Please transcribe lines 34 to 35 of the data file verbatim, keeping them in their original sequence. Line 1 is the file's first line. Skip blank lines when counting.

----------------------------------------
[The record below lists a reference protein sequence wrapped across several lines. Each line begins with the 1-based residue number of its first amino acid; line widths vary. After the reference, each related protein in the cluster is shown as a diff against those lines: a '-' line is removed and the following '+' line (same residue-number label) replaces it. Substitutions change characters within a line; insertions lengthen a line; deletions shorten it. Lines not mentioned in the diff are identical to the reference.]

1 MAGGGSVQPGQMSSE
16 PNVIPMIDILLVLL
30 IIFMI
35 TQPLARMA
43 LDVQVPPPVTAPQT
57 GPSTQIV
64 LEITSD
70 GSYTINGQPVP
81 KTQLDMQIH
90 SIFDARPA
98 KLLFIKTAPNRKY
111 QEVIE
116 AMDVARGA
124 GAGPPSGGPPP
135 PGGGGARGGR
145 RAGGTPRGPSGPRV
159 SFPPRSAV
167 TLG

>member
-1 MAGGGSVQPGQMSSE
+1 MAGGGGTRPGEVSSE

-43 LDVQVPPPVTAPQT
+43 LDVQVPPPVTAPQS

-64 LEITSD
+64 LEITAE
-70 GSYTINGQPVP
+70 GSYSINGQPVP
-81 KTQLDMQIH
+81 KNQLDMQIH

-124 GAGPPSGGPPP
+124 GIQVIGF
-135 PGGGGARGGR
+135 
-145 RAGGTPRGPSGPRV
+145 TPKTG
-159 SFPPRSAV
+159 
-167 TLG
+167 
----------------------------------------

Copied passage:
+135 
-145 RAGGTPRGPSGPRV